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Ad blocking by digital and mobile viewers is a growing challenge for political campaigns and causes in the 2016 election cycle, and video ads are especially vulnerable, warns a recent AdExchanger.com post. There are already 45 million monthly active ad-blocking users in the U.S., and ad-blocker usage is growing rapidly. Ad-blocking rates vary by region, from a low of 8% in Washington, D.C. to over 14% in a swing state like New Hampshire. Besides ad blocking, voters--especially millennials--are engaging in ad skipping thanks to skippable digital ads and ad-skipping DVRs. And with ad-free digital video subscriptions, more voters are able to avoid political videos. What can campaigns do? The article suggests several strategies to dodge ad blockers and maximize the viewing run of online display, mobile and video ads. Start by asking digital content providers how they handle anti-ad blocking, such as withholding content if ads are blocked or employing a tech solution to defend agaist ad blockers. Since ad blocking rates vary by site vertical and environment, take that into account in media buys--for example, ad blockers are less effective with mobile native apps than with mobile web browsers. When it comes to video ads, go for premium viewing, such as major media and broadcast sites, to combat viewer drop off due to poor ad stream quality, overall low viewability and even fraudulent impressions. Of course, personalized targeting decreases ad avoidance, and programmatic and other precise viewer targeting can help. For the full article, go to http://adexchanger.com/politics/how-will-political-campaigns-reach-voters-who-are-avoiding-ads/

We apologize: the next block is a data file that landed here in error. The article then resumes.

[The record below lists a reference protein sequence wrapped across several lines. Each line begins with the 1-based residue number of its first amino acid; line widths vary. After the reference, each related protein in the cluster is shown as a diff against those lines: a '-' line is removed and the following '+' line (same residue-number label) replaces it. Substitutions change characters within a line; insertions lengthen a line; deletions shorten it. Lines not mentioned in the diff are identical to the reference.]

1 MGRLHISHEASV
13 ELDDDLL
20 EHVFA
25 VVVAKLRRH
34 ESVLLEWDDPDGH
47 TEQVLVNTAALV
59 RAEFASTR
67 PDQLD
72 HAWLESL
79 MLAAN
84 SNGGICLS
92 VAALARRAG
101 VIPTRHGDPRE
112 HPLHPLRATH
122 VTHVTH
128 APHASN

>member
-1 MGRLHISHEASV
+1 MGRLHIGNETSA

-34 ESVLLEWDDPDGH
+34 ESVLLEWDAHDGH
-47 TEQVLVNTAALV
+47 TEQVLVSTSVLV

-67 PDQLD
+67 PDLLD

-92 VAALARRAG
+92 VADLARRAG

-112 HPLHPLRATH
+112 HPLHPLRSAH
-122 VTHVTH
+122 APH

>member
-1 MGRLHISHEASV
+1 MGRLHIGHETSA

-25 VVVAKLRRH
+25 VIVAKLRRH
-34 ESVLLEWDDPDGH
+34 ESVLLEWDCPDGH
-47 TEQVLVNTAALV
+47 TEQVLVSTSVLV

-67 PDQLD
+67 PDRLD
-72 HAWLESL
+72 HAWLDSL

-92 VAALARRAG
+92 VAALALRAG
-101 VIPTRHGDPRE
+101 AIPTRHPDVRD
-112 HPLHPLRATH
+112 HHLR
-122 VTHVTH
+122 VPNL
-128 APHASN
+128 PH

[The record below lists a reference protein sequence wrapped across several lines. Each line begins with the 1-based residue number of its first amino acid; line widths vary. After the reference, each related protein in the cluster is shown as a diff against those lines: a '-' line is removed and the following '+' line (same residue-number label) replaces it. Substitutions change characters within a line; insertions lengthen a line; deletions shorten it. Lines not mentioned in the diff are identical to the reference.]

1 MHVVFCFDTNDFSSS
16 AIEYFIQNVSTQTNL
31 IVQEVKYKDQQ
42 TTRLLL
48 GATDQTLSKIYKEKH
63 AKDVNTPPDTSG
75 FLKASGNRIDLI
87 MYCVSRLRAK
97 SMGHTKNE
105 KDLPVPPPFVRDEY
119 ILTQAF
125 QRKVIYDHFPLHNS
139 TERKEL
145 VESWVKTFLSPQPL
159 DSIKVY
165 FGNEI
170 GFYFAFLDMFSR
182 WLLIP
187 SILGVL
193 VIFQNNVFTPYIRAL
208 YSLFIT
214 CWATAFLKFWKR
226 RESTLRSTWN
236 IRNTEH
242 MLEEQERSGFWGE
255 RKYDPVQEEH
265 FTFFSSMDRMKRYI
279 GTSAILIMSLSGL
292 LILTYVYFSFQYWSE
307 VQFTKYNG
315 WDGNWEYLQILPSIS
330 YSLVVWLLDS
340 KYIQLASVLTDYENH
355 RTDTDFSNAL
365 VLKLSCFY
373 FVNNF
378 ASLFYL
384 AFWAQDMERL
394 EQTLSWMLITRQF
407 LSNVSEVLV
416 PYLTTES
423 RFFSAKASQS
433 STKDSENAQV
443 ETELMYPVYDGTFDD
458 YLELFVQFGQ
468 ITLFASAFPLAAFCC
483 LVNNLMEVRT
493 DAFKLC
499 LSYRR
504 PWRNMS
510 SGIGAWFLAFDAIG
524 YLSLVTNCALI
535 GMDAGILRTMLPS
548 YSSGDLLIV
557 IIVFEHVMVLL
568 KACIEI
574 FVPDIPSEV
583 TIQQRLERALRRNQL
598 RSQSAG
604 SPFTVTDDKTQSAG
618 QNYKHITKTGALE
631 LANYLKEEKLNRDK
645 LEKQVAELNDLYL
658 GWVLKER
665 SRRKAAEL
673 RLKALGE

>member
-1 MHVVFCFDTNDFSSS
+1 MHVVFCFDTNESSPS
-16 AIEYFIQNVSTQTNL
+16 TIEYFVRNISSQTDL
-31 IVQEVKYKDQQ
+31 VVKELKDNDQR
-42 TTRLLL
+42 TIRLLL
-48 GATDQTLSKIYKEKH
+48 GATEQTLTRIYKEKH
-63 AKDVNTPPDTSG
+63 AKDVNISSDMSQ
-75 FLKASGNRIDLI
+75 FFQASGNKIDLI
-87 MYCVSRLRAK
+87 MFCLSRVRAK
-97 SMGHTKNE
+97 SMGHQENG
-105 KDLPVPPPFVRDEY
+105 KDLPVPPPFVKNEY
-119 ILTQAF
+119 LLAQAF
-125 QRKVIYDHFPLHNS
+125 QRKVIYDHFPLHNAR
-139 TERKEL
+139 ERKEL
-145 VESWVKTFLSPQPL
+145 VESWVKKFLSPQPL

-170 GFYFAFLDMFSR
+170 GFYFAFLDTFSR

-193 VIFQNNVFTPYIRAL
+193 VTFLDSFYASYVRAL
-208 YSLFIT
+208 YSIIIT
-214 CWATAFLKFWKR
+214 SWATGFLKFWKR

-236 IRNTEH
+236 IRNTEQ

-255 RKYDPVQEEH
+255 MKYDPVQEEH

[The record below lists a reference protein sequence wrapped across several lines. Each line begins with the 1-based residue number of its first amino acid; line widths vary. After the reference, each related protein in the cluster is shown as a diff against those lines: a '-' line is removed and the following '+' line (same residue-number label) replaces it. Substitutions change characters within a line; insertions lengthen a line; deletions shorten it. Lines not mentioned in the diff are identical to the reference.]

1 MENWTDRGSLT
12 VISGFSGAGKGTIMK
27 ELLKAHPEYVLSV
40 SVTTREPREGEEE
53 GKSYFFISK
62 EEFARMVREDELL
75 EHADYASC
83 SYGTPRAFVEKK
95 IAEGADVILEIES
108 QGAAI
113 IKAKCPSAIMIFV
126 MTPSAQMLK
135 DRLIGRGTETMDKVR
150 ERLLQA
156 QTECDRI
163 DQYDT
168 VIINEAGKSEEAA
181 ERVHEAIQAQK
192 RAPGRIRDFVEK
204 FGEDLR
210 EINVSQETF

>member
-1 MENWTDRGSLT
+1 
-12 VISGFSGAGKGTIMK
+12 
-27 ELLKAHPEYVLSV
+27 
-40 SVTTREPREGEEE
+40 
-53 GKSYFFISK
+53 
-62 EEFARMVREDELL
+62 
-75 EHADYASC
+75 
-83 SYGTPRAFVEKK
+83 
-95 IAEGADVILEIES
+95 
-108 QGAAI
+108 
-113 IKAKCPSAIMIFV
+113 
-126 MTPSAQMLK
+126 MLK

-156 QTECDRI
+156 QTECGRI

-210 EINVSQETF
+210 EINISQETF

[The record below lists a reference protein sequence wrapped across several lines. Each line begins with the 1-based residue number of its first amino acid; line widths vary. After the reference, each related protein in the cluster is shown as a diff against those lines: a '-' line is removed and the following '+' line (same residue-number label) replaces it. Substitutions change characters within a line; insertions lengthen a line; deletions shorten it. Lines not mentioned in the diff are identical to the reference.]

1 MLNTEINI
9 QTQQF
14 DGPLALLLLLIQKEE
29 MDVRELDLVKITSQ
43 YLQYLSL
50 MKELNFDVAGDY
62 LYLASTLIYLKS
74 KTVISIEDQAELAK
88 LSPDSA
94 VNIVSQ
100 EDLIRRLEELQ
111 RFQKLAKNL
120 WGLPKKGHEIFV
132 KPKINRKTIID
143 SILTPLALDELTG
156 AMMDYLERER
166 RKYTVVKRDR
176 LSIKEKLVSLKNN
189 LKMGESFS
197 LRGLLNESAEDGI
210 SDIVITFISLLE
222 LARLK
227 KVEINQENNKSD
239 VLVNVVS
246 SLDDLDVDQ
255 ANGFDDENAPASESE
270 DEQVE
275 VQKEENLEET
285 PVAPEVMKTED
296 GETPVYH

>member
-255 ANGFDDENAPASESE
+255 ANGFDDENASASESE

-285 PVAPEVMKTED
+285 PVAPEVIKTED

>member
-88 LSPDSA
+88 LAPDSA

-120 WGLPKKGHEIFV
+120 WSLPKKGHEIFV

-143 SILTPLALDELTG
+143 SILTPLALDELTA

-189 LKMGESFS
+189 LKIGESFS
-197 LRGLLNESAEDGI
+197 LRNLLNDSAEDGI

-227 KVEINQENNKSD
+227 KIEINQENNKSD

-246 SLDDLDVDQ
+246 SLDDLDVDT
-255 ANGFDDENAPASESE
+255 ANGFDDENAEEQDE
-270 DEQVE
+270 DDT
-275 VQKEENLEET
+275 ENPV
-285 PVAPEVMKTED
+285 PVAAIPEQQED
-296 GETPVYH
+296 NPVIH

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Mobile devices will play a key role for candidates and causes wooing Hispanic and African-American voters in 2016, per a new Interactive Advertising Bureau study reported by Adweek magazine. The study found that 67% of Hispanic voters and 60% of black voters say they visit digital political sites on their smartphones. That minority mobile preference compares with 49% of voters overall who say they access political sites via mobile. And just in case campaigners discount the importance of digital communications overall, the same IAB study found that 35% of all voters said digital media will be their most important method of learning about presidential candidates, and 61% said digital combined with television will be "primary information sources" in 2016 political races. Anna Bager, senior vice president and general manager of mobile and video at IAB, concluded to Adweek: "U.S. Hispanic and African-American voters are crucial to candidates, and this research shows that mobile is the best way to reach them." For more findings from the study, see http://www.adweek.com/news/technology/mobile-ads-will-be-key-targeting-2016s-hispanic-and-black-voters-169191